Spray lights you up when you've got poison ivy
Scratch that itch. Chemists develop a spray-on substance that can identify the presence of urushiol, the oily sap on poison ivy that surely comes from the devil himself.
I have not yet had the good fortune of getting poison ivy, and now perhaps I never will. A new spray that lights up in the presence of the oil that causes the rash might let me bail on that particular party should I ever be invited.
Rebecca Braslau, a professor of chemistry at the University of California at Santa Cruz, has concocted a nontoxic spray that goes fluorescent in the presence of urushiol, the oily sap on poison ivy leaves that can make life extremely unpleasant for you and your skin.
Braslau and colleagues describe their innovation in a recent issue of The Journal of Organic Chemistry. Their paper, titled "Urushiol Detection Using a Profluorescent Nitroxide," might just as well be called "Spray This Stuff on to Maybe Avoid Scratching Yourself Silly."
The creation is of personal interest to Braslau, who, like many, has had horrible reactions to poison ivy. She knows how to avoid the plant, but urushiol sometimes unwittingly makes it into her home via her husband, a geologist who spends a fair amount of time cavorting with nature.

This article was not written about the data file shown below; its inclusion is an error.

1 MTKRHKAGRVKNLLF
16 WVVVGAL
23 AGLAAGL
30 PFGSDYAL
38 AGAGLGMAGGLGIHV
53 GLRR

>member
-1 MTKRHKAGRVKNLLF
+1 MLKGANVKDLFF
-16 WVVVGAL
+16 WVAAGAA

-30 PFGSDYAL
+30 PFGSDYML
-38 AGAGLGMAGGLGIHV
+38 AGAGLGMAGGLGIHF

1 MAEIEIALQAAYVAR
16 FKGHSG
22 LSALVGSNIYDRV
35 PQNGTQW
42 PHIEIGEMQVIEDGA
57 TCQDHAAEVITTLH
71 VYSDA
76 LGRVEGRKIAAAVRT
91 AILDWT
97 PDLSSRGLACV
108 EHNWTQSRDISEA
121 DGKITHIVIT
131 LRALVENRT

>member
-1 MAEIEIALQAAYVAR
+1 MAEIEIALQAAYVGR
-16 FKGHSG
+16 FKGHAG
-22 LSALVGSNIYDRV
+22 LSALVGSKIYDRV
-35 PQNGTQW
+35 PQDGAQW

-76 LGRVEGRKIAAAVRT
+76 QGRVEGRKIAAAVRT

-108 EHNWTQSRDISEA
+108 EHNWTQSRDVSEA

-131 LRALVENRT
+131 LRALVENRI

"When we first got together he wasn't very careful about it, and so he would get it on his arm and he wouldn't even know it," Braslau told NPR science correspondent Joe Palca. He'd put his arm around her and she'd start itching. So Braslau got to thinking: "There's got to be some way to deal with this, and I just had this eureka moment because I thought about it for a couple years."
The spray involves a class of chemical compounds called nitroxides. The UCSC research team developed a nitroxide-based solution that reacts to the oil on poison ivy leaves, then added a fluorescent dye that lights up to spotlight the reaction when it occurs.
The idea is that being alerted to exposure could prompt immediate measures such as using TecNu, an over-the-counter water-free skin cleanser that removes the plant oils from poison ivy, poison oak, and poison sumac.
Breslau has a patent, and she and her team are currently working to improve their product. Until thorough safety tests have been performed, she says it's probably best to use the spray on objects such as shoes or backpacks rather than skin. She is, however, itching for the day when she can spray it directly onto herself -- and her husband.